Today’s Wonder of the Day was inspired by Jordan from Wilmette, IL. Jordan Wonders, “Who was Steve Jobs?” Thanks for WONDERing with us, Jordan!

When you think back over the last several decades and ponder how digital our world has become, you can trace the path of society's progress from the personal computer to the Internet to the smartphone.

Although there have been many technologies and products that have shaped our modern world, there's one man and one company that seemed to be in the mix each step of the way. The company? Apple Computer. The man? Steve Jobs.

Born on February 24, 1955, in San Francisco, California, to two University of Wisconsin graduate students, Steve Jobs was adopted shortly after birth. Although his biological parents had insisted that he be adopted by college graduates, they allowed the adoption to proceed when the adoptive parents promised he would get a college education.

In hindsight, the circumstances of his adoption were somewhat ironic, considering that Jobs would eventually drop out of Reed College in Oregon after only six months of attendance. He continued to audit classes for the next 18 months, often sleeping on friends' dorm-room floors and recycling bottles for food money.

Jobs was always intelligent and highly creative. He simply struggled with formal education. He began his career as a video game designer for Atari in 1974.

Several months later, however, he would take an extended trip to India in search of spiritual enlightenment. He adopted the practices of Zen Buddhism and became a pescatarian, which means he was a vegetarian who also ate fish.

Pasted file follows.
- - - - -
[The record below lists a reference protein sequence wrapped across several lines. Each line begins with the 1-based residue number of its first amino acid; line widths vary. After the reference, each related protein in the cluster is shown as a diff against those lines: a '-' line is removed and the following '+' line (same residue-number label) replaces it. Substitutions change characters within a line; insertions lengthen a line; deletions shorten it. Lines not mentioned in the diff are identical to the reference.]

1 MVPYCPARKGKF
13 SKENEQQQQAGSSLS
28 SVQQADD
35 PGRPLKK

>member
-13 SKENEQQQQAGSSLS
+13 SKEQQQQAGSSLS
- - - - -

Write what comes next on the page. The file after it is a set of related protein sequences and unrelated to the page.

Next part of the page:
When he was just 21 years old, Jobs co-founded Apple Computer with high school friend Steve Wozniak in 1976. Working out of his parents' garage, Jobs and Wozniak changed the personal computer industry forever. Their innovative machines were smaller, less expensive, and more intuitive than their competitors.

By 1980, Apple Computer was a publicly-traded company with a value of over a billion dollars. Despite continued success, Apple executives gradually pushed Jobs out of the company he had co-founded, believing he was holding the company back.

Jobs switched gears and bought an animation company from Star Wars creator George Lucas in 1986. His Pixar Animation Studios would go on to produce some hugely popular movies, including Toy Story and Finding Nemo. Jobs eventually became Disney's largest shareholder when Pixar merged with Disney in 2006.

Jobs eventually returned to Apple in 1997. Under his guidance, Apple became a technological juggernaut with the creation of popular products, such as the iMac, iPod, iPad, and iPhone. Its consistent innovation and earnings have made it one of the most admired and profitable companies in history.

Despite being the head of one of the most powerful and influential technology companies in the world, Jobs never learned to code. His skills were primarily in marketing and design. Nevertheless, Jobs is listed as inventor or co-inventor on 346 United States patents for a wide range of technologies.

Jobs died on October 5, 2011, after a long battle with pancreatic cancer. His last words have been reported to be, "Oh wow. Oh wow. Oh wow." That's what many people might say when they hear his net worth at death: nearly $7 billion.

Wonder What's Next?

Join us in Wonderopolis tomorrow for a look at the rise and fall of a popular French delicacy!